Role of Reactive Oxygen Species in the Cytotoxicity of Arsenic Trioxide and Pamidronate for Human Prostate Cancer Cells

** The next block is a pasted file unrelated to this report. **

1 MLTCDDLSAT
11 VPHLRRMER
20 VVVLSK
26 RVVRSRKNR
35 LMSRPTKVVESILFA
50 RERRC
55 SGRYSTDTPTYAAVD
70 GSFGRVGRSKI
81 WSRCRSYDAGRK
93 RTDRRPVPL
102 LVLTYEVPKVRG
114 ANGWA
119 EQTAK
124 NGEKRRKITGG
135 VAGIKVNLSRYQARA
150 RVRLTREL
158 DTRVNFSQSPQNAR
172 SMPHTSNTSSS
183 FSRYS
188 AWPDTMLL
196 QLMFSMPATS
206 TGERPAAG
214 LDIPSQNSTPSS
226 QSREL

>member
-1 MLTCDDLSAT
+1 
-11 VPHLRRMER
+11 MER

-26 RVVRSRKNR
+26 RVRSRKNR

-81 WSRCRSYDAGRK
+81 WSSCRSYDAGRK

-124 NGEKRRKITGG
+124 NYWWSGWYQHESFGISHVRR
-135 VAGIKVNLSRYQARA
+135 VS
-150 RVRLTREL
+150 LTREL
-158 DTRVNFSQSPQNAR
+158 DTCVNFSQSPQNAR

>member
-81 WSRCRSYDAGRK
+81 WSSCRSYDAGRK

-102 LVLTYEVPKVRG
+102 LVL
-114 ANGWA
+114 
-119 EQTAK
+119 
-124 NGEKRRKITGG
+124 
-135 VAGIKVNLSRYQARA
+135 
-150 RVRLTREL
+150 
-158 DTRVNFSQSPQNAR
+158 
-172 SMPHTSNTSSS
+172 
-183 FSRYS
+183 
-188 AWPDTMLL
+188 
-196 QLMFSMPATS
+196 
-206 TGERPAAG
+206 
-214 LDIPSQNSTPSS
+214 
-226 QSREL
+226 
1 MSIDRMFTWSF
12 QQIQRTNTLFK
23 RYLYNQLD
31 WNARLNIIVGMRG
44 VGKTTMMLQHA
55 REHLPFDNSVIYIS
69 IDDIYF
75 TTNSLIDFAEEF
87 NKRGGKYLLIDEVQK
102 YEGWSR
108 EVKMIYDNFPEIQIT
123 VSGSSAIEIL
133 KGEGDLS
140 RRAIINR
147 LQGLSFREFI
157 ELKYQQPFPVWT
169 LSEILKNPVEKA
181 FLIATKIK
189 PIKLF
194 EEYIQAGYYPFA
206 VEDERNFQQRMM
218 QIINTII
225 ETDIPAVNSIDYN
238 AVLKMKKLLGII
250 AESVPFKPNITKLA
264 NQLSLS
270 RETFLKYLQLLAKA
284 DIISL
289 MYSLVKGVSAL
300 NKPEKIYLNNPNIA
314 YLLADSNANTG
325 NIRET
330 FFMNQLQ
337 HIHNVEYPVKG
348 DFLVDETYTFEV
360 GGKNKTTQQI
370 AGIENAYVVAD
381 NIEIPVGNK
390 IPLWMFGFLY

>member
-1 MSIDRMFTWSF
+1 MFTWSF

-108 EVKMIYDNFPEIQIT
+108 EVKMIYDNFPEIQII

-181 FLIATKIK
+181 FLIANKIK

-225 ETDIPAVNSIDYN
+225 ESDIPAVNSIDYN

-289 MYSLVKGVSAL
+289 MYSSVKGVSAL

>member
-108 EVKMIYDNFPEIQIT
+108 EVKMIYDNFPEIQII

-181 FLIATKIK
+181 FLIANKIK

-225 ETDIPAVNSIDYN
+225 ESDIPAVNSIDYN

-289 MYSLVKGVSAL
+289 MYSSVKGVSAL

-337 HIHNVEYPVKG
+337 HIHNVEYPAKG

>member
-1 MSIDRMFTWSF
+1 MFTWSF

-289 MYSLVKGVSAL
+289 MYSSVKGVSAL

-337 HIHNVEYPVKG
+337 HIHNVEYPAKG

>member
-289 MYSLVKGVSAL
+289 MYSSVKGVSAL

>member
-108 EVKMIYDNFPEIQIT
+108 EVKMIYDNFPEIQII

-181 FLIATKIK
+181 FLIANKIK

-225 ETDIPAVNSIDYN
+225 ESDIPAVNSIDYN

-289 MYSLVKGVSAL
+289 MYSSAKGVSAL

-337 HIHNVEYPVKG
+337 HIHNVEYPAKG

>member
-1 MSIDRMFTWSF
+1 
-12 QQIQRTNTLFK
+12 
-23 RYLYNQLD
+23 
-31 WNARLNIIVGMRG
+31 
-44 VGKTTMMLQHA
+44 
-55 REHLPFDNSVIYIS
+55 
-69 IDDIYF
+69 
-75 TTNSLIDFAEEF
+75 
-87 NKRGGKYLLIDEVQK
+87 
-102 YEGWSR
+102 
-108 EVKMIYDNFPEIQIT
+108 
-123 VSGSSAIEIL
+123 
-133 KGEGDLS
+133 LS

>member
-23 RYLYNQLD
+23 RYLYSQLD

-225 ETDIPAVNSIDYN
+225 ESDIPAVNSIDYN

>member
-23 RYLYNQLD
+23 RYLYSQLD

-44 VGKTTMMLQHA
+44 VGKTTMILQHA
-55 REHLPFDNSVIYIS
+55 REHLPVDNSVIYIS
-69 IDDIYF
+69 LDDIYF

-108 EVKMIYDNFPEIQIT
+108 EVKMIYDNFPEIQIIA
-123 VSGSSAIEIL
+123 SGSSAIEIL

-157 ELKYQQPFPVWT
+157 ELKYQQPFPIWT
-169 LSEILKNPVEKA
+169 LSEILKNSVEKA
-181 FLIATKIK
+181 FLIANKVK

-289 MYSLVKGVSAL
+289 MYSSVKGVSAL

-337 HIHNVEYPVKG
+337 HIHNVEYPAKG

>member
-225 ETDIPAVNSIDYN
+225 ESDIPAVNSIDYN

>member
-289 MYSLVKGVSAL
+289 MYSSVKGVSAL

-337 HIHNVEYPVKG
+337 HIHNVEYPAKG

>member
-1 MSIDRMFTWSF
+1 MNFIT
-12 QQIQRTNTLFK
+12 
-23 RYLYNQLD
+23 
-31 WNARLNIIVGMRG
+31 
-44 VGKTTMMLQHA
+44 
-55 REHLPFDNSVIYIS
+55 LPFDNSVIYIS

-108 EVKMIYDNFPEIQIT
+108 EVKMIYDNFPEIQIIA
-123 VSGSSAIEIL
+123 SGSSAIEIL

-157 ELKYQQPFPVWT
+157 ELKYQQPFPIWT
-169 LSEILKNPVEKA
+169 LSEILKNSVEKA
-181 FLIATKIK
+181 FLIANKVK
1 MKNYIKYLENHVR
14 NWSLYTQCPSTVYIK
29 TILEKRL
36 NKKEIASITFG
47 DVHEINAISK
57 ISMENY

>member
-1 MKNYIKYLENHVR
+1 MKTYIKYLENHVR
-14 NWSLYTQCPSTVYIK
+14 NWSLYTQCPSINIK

To examine whether combining arsenic trioxide (ARS) and pamidronate (PAM), anticancer drugs that generate reactive oxygen species (ROS), enhanced targeting of redox sensitive growth signals, we studied cloning efficiency, protein tyrosine phosphatase (PTPase) activity, and epidermal growth factor receptor (EGFR) phosphorylation in DU-145 and PC-3 human prostate cancer cells in response to treatment with ARS and/or PAM for 24 h. IC50 concentrations in a clonogenic assay for ARS and PAM were 9 and 20 μM, respectively, in DU-145 cells; and 2 and 12 μM, in PC-3 cells. When combined, ARS and PAM demonstrated additive cytotoxicity in the DU-145 line (combination index [CI] of 1.10) and synergy for PC-3 cells (CI of 0.86). ARS (20 μM for 24 h) inhibited PTPase activity by 36 ± 7 %, p < 0.05 vs. untreated controls, in DU-145 cells; and by 58 ± 8%, p < 0.05, in the PC-3 line. PAM (20 μM for 24 h) decreased PTPase activity by 24 ± 9%, p= 0.06, and 8 ± 1%, p < 0.01, in DU-145 and PC-3 cells, respectively. Combining ARS and PAM significantly inhibited PTPase activity in both cell lines at lower concentrations of each drug. Pretreatment with N-acetyl-L-cysteine reversed ARS- and PAM-induced inhibition of PTPase activity. PTPase inhibition by ARS and/or PAM treatment in both DU-145 and PC-3 cells was associated with prolonged EGFR activation. These experiments demonstrate additive or synergistic cell killing by the ARS/PAM combination in DU-145 or PC-3 cells and suggest that enhanced antitumor activity may be related to alterations in receptor tyrosine kinase signaling that occur, in part, due to ROS-mediated PTPase inhibition.
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